Who Was Jesse Livermore ?

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Sometimes you’ve got to look to the past before you can bravely forge into the future. With that in mind, our new collection of episodes commences by hopping in a time machine and going back in time: all the way back to the turn of the 19th century (yes, that’s the 1800s-1900s) to explore the life and work of the man who is considered the very first day trader: Jesse Livermore.

While times have changed quite dramatically since Livermore’s heyday, there are an unbelievable amount of lessons that we can still learn today from his work. In the episode, Tim and Stephen explore those lessons and how they can inform your work as a trader in the modern era.

Who was Jesse Livermore?

Jesse Livermore, who was eventually nicknamed “Boy Plunger” owing to his tendency to go heavy on the short selling side of things and pull big profits, got his start as a trader in his early teens. Today, we have Stocks to Trade and many other resources at our fingertips. However, in the late 1800s, things were a little different. Jesse’s first job was as a runner at a brokerage firm: he would literally confer with the person who was receiving stock information via telegraph, and write the information on a large board for investors to view.

Without a full understanding of what stocks even were, Jesse began to notice trends in the numbers he was posting. Without realizing it, he was doing intuitively what day traders are still attempting to master today: noticing and identifying and following trends. Eventually, he decided to start betting.

Bucket Shops

There was no WIFI in the 1800s (the horror!). As such, the way that investors could trade was a little different. Lacking a position in a brokerage firm, speculators would actually gamble on stocks in establishments known as Bucket Shops.

A Bucket Shop was really a type of gambling establishment, where individuals would bet on stock prices, but did not actually buy or sell the stock. Basically, you’d put money in the “bucket” and if the stock performed as you bet it would, you’d receive a payoff. It was kind of like betting on horses or dogs at the track, but with stocks.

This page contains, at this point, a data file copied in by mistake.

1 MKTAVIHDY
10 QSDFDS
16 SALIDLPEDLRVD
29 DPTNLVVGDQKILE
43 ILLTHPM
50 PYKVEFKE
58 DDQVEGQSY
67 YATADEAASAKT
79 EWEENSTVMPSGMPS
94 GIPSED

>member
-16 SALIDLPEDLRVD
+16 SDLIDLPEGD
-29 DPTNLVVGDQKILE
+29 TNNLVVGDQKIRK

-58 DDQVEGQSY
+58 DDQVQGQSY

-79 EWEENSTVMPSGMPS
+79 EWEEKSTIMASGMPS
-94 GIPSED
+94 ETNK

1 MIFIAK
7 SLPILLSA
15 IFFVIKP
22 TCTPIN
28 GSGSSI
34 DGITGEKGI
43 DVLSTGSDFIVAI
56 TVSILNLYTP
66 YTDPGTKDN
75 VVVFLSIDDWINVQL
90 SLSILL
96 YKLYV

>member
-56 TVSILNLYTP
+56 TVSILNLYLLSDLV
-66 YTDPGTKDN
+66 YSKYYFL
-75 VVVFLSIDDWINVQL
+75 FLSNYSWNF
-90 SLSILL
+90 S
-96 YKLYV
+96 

While a Bucket Shop could be seen as a predecessor of the “Boiler Room” made so famous in The Wolf of Wall Street, they differed in that the bets didn’t actually affect the price of the stock.

It was in these Bucket Shops that Livermore began his career. He was rewarded: by the age of 15, he had made his first thousand dollars. A thousand dollars would be a cash cow to a teenager today, so imagine how incredible this would have been circa 1900!

In the episode, Tim and Stephen discuss the progression of Livermore’s career and how over time he would have a big effect on the market and would gain (and lose) millions of dollars over time.

Key lessons from Jesse Livermore

After discussing Jesse Livermore’s fascinating story, Tim and Stephen delve into the lessons that can be learned from his career. Here are some of the key lessons we can learn:

  1. The money is real: Perhaps due to the fact that he gained success so early, Jesse had a problem with perceiving the money he traded as being “real”. Actually, this remains a problem for traders today; Tim and Stephen discuss how to avoid this common trading mistake.

 

  1. Do your research: Jesse Livermore states that when he was certain that a stock would go up or down, it typically performed as he predicted. The problem is that this certainty doesn’t come without proper research. In the episode, Tim and Stephen offer tips for psychologically and practically preparing yourself for trades by doing intelligent research.

 

  1. The trend is your friend. Jesse Livermore learned the hard way that if he tried to fight the trend, for instance by shorting a stock that was trending up, he would lose. He did in fact lose a lot of money during his career and was even borderline homeless at times. In discussing this idea, Tim and Stephen offer specific tips on how to go with the flow of a stock.

 

  1. Be your own trader. You can learn from every source possible, and should, but ultimately, to be successful as a trader, you need to take the time to learn the rules and develop your own style. Jesse didn’t depend on anyone else’s tips and was very much an independent trader. Tim and Stephen delve into this topic, offering tips for striking the perfect balance between consulting sources and educating yourself but also making your own decisions when it comes to stocks.

 

  1. History rhymes. History doesn’t repeat itself exactly, but as Tim often says, it “rhymes”. Basically, you can learn from your own past as a trader and let it inform your future. This is a lesson that Jesse Livermore learned, and one that Tim and Stephen discuss in greater detail in the episode, offering constructive tips for improving your trading by keeping records.

Incorporating Jesse Livermore’s lessons

Even though Jesse Livermore is long gone and traded in a different era, there are things that hold true even after all of these years and the technological developments that have occurred since his time. Stocks change, technology changes, and there are new developments all the time. But human nature and the market don’t totally change. Therefore these lessons still ring true and can very much improve your trading today.

Win big!

A new season of the Steady Trade Podcast means all new prizes! Stay tuned for our official announcement about the Season Two Mega-Giveaway . Also, stay tuned for the next episode, where we will feature an inspiring trader interview!

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